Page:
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Old 04-18-2014, 10:04 AM
 
Location: Orange County, CA, USA
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Quote:
Originally Posted by The Postman View Post
It's hard to pick a whole region. I'd say Singapore, Malaysia, Philippines, Japan, Taiwan the most. Central Asia by the Soviets, but that's kind of a different thing.
As for Taiwan, the Dutch were the only Western society that directly ruled Taiwan and that was for a brief period of time (around 40 to 50 years). There were also Spaniards in the northern part of Taiwan for a brief period of time in the 1600's. The Qing Dynasty controlled Taiwan from the late 1600's to 1895. Then, the Japanese controlled Taiwan from 1895 to 1945. The Western influence of Taiwan may have come from small influences of the Dutch, then through the Japanese (thus, an indirect influence), and now perhaps following the US and through globalization.
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Old 04-18-2014, 12:01 PM
 
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Southeast Asia of course
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Old 04-18-2014, 06:34 PM
 
Location: Melbourne, Australia
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Quote:
Originally Posted by eskercurve View Post
French influence on food:

Bánh to Baguettes: French Influences on Vietnamese Cuisine

Meanwhile, the French occupation of SE Asia resulted in largely a plantation landowner-effective slave arrangement where the only means of earning income and being a landowner to the natives was to be a landowner for crops for export. All the other modern industries were run and mostly manned by French or Chinese. However, the defeat of the French foreign legionnaires led to a pretty corrupt Western-backed southern state and a northern Communist supported northern state (in clear violation against Western backed Geneva accords in 1956 ... Vietnam was supposed to have been remained whole).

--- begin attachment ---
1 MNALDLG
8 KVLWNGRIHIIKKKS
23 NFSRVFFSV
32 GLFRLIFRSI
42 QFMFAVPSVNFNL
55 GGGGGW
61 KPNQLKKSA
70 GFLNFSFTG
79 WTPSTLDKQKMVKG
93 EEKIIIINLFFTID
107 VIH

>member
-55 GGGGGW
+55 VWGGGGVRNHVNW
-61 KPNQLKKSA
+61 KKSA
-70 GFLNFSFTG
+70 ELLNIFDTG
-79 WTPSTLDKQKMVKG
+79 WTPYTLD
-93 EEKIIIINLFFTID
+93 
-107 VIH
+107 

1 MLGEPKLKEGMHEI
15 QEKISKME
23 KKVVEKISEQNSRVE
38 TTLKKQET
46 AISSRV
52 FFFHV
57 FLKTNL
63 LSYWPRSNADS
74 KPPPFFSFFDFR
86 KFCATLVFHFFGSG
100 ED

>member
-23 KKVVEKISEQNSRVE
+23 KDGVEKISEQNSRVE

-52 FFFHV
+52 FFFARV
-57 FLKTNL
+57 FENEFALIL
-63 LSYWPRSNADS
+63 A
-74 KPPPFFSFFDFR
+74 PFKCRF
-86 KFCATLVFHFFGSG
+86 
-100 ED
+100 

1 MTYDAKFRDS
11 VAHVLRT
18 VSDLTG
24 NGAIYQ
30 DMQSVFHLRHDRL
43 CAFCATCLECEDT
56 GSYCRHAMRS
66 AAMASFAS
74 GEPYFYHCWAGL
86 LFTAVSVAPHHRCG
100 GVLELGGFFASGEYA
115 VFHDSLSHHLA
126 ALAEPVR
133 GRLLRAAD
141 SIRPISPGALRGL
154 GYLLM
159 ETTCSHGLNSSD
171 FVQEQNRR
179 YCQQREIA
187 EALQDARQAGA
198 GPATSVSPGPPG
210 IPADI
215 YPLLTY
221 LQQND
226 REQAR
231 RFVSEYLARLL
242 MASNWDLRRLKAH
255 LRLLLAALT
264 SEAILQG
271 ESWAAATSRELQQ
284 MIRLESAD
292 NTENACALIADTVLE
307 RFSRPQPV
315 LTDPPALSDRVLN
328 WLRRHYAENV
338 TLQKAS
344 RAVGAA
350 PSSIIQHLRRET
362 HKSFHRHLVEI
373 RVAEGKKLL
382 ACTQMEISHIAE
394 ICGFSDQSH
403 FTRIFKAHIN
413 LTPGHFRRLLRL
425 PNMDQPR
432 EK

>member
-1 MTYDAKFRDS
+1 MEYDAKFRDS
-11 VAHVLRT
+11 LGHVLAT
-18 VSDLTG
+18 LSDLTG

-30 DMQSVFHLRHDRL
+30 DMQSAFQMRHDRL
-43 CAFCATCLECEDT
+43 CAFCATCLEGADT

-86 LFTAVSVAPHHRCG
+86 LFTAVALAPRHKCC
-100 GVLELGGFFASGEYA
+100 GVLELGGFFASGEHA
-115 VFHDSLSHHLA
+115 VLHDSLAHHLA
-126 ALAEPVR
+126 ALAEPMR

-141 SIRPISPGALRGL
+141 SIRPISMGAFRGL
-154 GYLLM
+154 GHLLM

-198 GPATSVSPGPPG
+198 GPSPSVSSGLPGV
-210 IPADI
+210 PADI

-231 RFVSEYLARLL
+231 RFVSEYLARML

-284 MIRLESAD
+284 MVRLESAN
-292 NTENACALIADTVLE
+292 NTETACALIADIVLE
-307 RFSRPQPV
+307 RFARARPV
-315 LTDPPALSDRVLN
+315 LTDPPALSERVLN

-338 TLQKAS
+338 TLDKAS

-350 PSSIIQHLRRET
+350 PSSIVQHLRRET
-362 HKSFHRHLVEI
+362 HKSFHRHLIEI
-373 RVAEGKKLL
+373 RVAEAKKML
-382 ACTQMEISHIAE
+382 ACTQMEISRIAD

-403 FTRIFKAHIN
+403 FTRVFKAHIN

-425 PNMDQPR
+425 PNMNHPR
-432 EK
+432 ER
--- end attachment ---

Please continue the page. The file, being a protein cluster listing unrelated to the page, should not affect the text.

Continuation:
So...the French had an indelible mark on Vietnamese life that perpetuates to this day in some ways.


As for the Dutch, it is true they mostly lived separate lives from the natives, however, after the end of WWII, many Dutch companies laid the foundation of modern Indonesia through laying roadworks and factories right up until Indonesian independence.
Yes there is some French influence on Vietnamese cookery, baguettes, even french fries as snack foods (which I saw occasionally) - even if they might not be French, thit bo bit tet, maybe the style of julienne vegetables and some fresh vegetables, although i wouldn't say it's that significant overall. Vietnamese food is mostly done with local Vietnamese ingredients in the Vietnamese tradition. Aside from that, some older people speak French (a few younger ones although it's being dropped in favour of English and then maybe Mandarin), and of course colonial architecture. Politically after the defeat of the French and subsequent defeat of western backed South Vietnam Vietnam adopted a Soviet-style communist regime and tried to purge vestiges of the old colonial regime, although some still survives. One can find some of the best French cuisine in Asia in Vietnam. But overall, Vietnam definitely still seems very Eastern/Asian.

Again, maybe it was a typo but I don't know of any Dutch influence in Vietnam. Maybe you meant Indonesia.
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Old 04-18-2014, 06:36 PM
 
Location: Melbourne, Australia
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Quote:
Originally Posted by twnxn View Post
As for Taiwan, the Dutch were the only Western society that directly ruled Taiwan and that was for a brief period of time (around 40 to 50 years). There were also Spaniards in the northern part of Taiwan for a brief period of time in the 1600's. The Qing Dynasty controlled Taiwan from the late 1600's to 1895. Then, the Japanese controlled Taiwan from 1895 to 1945. The Western influence of Taiwan may have come from small influences of the Dutch, then through the Japanese (thus, an indirect influence), and now perhaps following the US and through globalization.
I suppose with Taiwan I'm more thinking recent American influence. Along with Japan and Korea, baseball is popular in Taiwan, the cities are modern and a lot of people have western/American things, for instance a lot of American-style food, the overall lifestyle. A lot of it has been fairly recently, in the last few decades.